The NFL has argued the same thing over the course of its season, using that definition of “close contact” to justify requiring masks on the sidelines and in practice but not on the field. “We have seen zero evidence of transmission player-to-player on the field, either during games or practices,” the NFL’s chief medical officer Allen Sills told Sports Illustrated in November. “We regularly communicate with World Rugby, Australian rules football, European soccer leagues. To date, no one has documented a case of player-to-player transmission in a field sporting environment.”
But basketball, it stands to reason, is a much different and riskier sport in this regard. It’s played exclusively indoors, in spaces of much smaller area, and it’s not unlikely that between man-to-man defense and standing at the free-throw line, players are in transmission’s distance of each other pretty often. The NBA and its data may in fact be following the letter of the law, but “six feet and 15 minutes” guideline isn’t a firm law at all, and those numbers were never really meant to govern interactions between players respirating much harder than average person.
The season isn’t going to get any easier from here. The Mavericks have shut down their practice facility with four players in quarantine. Sunday afternoon’s injury report for the Heat-Celtics game lists nine of 17 Celtics out tonight due to health and safety protocols and injury. The relatively small roster sizes and dense scheduling that made the NBA well-suited to bubbling up last summer are the same things that leave NBA teams uniquely vulnerable to disruption. Ohio State could miss some 22 players and still eke out a win in the Big Ten championship game; the Saints could play without any of their running backs. But as this weekend’s games show, the NBA is dealing with much smaller margins for error.
As the season goes on, and more players are unavailable due to injury and fatigue, those margins will only narrow. The NBA’s schedule is designed to limit instances of travel that could spread the virus, but playing a relatively full schedule has meant a higher number of back-to-backs and “baseball-style” two-game series in short spans, which are sure to take some physical toll.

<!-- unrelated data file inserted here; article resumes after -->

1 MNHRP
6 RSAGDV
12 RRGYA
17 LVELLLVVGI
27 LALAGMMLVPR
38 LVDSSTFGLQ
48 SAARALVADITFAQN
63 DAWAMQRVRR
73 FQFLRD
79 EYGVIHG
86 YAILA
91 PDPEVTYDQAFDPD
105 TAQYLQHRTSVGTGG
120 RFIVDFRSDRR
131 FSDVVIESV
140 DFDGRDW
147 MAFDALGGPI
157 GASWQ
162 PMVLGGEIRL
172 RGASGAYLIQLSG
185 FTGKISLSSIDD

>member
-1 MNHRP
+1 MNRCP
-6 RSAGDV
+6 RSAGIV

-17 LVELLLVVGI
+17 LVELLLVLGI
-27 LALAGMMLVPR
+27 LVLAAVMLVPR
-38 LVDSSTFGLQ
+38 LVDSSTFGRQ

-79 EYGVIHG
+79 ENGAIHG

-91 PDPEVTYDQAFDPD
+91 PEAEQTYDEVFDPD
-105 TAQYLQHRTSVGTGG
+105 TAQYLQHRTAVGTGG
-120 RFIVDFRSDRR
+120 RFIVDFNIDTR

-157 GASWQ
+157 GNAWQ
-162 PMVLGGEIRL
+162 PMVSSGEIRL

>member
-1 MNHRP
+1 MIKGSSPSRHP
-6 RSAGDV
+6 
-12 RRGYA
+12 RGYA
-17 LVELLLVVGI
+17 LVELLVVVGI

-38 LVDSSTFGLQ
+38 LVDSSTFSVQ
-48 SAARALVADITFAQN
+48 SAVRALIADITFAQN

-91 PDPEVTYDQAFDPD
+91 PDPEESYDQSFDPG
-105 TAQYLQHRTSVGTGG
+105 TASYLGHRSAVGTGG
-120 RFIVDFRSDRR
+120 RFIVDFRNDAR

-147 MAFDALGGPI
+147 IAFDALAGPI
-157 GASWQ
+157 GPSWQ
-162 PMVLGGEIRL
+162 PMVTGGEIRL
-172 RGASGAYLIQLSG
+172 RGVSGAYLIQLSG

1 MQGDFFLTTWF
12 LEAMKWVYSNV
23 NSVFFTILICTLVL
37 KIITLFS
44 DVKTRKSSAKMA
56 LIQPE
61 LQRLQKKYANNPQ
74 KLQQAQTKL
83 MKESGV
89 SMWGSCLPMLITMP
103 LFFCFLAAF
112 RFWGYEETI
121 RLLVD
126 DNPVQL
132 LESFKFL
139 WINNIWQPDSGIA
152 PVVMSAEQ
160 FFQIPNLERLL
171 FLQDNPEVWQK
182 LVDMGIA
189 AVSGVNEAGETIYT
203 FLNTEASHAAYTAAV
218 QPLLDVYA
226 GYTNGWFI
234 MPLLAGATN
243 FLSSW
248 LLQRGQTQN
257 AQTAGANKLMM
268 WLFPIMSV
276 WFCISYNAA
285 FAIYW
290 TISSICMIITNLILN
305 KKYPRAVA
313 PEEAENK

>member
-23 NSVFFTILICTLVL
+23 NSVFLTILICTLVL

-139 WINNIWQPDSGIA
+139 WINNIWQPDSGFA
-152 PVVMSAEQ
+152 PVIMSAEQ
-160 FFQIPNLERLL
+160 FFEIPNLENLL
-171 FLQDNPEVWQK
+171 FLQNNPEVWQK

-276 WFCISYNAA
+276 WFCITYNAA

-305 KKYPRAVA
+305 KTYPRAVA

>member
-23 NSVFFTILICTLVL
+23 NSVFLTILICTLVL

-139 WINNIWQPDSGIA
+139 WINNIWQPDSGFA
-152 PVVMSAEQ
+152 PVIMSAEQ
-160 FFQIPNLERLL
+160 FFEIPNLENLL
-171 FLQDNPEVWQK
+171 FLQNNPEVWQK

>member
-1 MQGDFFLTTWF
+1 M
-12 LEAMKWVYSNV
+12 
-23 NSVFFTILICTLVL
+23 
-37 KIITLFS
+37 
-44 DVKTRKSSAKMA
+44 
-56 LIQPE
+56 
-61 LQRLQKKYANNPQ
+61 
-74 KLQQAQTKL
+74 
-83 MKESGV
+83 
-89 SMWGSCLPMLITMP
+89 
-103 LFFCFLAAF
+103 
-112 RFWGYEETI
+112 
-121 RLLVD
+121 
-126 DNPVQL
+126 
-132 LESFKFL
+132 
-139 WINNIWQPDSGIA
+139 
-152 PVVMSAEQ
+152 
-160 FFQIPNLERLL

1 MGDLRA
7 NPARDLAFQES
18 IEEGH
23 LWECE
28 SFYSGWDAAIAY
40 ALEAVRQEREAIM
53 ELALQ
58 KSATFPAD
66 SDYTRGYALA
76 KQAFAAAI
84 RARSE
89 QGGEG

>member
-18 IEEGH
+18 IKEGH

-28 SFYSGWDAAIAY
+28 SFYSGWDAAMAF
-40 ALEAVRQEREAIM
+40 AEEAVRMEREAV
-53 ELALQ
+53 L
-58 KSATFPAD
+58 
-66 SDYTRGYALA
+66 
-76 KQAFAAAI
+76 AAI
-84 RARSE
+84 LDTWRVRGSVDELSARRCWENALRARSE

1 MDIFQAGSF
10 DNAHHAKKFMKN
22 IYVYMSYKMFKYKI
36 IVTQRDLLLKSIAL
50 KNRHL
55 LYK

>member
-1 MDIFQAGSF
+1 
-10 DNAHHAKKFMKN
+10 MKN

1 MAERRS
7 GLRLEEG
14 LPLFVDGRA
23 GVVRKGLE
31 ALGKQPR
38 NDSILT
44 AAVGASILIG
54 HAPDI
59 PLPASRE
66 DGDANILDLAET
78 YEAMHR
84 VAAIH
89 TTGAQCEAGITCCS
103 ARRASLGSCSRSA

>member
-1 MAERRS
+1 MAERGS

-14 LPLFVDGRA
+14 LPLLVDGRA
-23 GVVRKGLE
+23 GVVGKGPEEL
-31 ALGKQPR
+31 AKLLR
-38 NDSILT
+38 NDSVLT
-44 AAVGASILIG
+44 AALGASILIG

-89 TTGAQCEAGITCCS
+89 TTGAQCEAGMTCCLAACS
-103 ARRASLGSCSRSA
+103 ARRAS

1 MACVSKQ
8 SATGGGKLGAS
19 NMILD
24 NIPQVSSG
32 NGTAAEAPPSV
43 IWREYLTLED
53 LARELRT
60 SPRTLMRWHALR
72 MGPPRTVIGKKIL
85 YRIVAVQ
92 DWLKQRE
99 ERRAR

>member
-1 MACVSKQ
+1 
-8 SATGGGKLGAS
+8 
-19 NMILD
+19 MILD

And those are just the concrete, logistical reasons this will be tough. Silver may have learned from his fellow commissioners in professional and college sports that you can actually get away with rumbling along and racking up positives (bonus points if you can find a way to treat outbreaks the league facilitated as overcome adversity). But he should also know that it’s tough to stay popular while doing it. The NBA hasn’t specified a number of positives that would trigger postponement, a policy which affords it some flexibility but will inevitably leave teams and fans confused and unhappy. In the absence of publicly available and well-explained protocols, everyone enters Nebraska Cornhuskers mode, convinced the commissioner—nay, the world—is out to get them.
But even if the league does manage to avoid a postponement, it might end up with nothing but a Pyrrhic victory to show for its insistence. Nobody who watched or participated in Saturday’s game between the Sixers and Nuggets was having any fun, and you can only afford to put on so many awful contests before the entire season turns into a clown show. At this rate, that seems like the best outcome the NBA can hope for.
Update (4:47 p.m. ET): Going great!